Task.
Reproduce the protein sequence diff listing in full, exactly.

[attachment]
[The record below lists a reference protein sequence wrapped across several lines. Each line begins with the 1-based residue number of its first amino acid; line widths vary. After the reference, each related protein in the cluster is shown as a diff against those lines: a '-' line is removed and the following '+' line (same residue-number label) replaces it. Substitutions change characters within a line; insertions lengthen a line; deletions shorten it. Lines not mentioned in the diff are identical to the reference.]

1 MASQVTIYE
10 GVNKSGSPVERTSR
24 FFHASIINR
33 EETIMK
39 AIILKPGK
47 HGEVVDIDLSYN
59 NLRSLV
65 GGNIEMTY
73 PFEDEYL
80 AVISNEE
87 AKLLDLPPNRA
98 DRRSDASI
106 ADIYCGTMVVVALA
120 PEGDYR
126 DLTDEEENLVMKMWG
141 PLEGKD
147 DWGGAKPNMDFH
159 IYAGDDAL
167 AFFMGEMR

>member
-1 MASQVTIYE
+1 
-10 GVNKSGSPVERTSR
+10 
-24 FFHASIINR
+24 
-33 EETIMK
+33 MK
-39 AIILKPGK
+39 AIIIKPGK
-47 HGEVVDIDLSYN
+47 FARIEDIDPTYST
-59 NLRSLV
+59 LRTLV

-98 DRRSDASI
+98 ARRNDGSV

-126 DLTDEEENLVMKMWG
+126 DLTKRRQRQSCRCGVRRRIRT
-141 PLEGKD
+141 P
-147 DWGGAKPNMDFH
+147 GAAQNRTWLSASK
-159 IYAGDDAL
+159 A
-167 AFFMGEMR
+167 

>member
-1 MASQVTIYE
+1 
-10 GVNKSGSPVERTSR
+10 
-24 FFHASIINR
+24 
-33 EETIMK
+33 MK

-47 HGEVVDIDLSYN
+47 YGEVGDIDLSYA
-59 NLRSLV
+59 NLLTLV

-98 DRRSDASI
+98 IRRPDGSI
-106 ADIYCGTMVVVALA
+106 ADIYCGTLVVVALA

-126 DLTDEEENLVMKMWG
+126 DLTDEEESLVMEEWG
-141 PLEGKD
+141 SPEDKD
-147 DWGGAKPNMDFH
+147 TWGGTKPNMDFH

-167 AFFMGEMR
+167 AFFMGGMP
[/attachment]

[The record below lists a reference protein sequence wrapped across several lines. Each line begins with the 1-based residue number of its first amino acid; line widths vary. After the reference, each related protein in the cluster is shown as a diff against those lines: a '-' line is removed and the following '+' line (same residue-number label) replaces it. Substitutions change characters within a line; insertions lengthen a line; deletions shorten it. Lines not mentioned in the diff are identical to the reference.]

1 MASQVTIYE
10 GVNKSGSPVERTSR
24 FFHASIINR
33 EETIMK
39 AIILKPGK
47 HGEVVDIDLSYN
59 NLRSLV
65 GGNIEMTY
73 PFEDEYL
80 AVISNEE
87 AKLLDLPPNRA
98 DRRSDASI
106 ADIYCGTMVVVALA
120 PEGDYR
126 DLTDEEENLVMKMWG
141 PLEGKD
147 DWGGAKPNMDFH
159 IYAGDDAL
167 AFFMGEMR

>member
-1 MASQVTIYE
+1 
-10 GVNKSGSPVERTSR
+10 
-24 FFHASIINR
+24 
-33 EETIMK
+33 MK
-39 AIILKPGK
+39 AIIIKPGK
-47 HGEVVDIDLSYN
+47 FARIEDIDPTYST
-59 NLRSLV
+59 LRTLV

-98 DRRSDASI
+98 ARRNDGSV

-126 DLTDEEENLVMKMWG
+126 DLTKRRQRQSCRCGVRRRIRT
-141 PLEGKD
+141 P
-147 DWGGAKPNMDFH
+147 GAAQNRTWLSASK
-159 IYAGDDAL
+159 A
-167 AFFMGEMR
+167 

>member
-1 MASQVTIYE
+1 
-10 GVNKSGSPVERTSR
+10 
-24 FFHASIINR
+24 
-33 EETIMK
+33 MK

-47 HGEVVDIDLSYN
+47 YGEVGDIDLSYA
-59 NLRSLV
+59 NLLTLV

-98 DRRSDASI
+98 IRRPDGSI
-106 ADIYCGTMVVVALA
+106 ADIYCGTLVVVALA

-126 DLTDEEENLVMKMWG
+126 DLTDEEESLVMEEWG
-141 PLEGKD
+141 SPEDKD
-147 DWGGAKPNMDFH
+147 TWGGTKPNMDFH

-167 AFFMGEMR
+167 AFFMGGMP